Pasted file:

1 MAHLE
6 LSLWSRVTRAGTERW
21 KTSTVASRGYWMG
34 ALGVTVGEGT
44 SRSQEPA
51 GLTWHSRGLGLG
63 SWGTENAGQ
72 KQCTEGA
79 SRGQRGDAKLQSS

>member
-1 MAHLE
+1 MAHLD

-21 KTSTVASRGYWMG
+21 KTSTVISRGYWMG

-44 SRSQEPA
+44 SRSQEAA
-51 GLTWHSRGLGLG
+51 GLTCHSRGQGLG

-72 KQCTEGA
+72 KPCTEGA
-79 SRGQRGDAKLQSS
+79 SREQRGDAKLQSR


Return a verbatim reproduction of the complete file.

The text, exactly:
1 MAHLE
6 LSLWSRVTRAGTERW
21 KTSTVASRGYWMG
34 ALGVTVGEGT
44 SRSQEPA
51 GLTWHSRGLGLG
63 SWGTENAGQ
72 KQCTEGA
79 SRGQRGDAKLQSS

>member
-1 MAHLE
+1 MAHLD

-21 KTSTVASRGYWMG
+21 KTSTVISRGYWMG

-44 SRSQEPA
+44 SRSQEAA
-51 GLTWHSRGLGLG
+51 GLTCHSRGQGLG

-72 KQCTEGA
+72 KPCTEGA
-79 SRGQRGDAKLQSS
+79 SREQRGDAKLQSR